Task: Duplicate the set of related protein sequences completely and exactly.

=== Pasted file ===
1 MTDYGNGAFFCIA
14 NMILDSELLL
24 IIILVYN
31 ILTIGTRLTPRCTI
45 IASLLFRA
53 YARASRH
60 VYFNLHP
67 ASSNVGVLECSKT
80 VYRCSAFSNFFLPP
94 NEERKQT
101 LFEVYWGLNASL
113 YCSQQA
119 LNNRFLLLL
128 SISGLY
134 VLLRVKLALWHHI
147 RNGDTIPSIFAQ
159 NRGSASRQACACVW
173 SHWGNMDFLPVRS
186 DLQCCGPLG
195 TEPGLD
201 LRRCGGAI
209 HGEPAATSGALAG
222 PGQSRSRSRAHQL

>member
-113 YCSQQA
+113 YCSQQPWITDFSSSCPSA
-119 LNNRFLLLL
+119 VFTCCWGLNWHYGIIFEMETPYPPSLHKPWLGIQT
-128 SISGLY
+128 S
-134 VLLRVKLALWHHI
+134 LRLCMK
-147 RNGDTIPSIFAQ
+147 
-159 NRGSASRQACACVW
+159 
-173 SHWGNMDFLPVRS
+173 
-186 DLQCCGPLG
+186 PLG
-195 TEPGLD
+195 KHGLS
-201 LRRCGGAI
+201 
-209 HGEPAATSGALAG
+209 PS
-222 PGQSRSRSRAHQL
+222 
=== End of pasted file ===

1 MTDYGNGAFFCIA
14 NMILDSELLL
24 IIILVYN
31 ILTIGTRLTPRCTI
45 IASLLFRA
53 YARASRH
60 VYFNLHP
67 ASSNVGVLECSKT
80 VYRCSAFSNFFLPP
94 NEERKQT
101 LFEVYWGLNASL
113 YCSQQA
119 LNNRFLLLL
128 SISGLY
134 VLLRVKLALWHHI
147 RNGDTIPSIFAQ
159 NRGSASRQACACVW
173 SHWGNMDFLPVRS
186 DLQCCGPLG
195 TEPGLD
201 LRRCGGAI
209 HGEPAATSGALAG
222 PGQSRSRSRAHQL

>member
-113 YCSQQA
+113 YCSQQPWITDFSSSCPSA
-119 LNNRFLLLL
+119 VFTCCWGLNWHYGIIFEMETPYPPSLHKPWLGIQT
-128 SISGLY
+128 S
-134 VLLRVKLALWHHI
+134 LRLCMK
-147 RNGDTIPSIFAQ
+147 
-159 NRGSASRQACACVW
+159 
-173 SHWGNMDFLPVRS
+173 
-186 DLQCCGPLG
+186 PLG
-195 TEPGLD
+195 KHGLS
-201 LRRCGGAI
+201 
-209 HGEPAATSGALAG
+209 PS
-222 PGQSRSRSRAHQL
+222 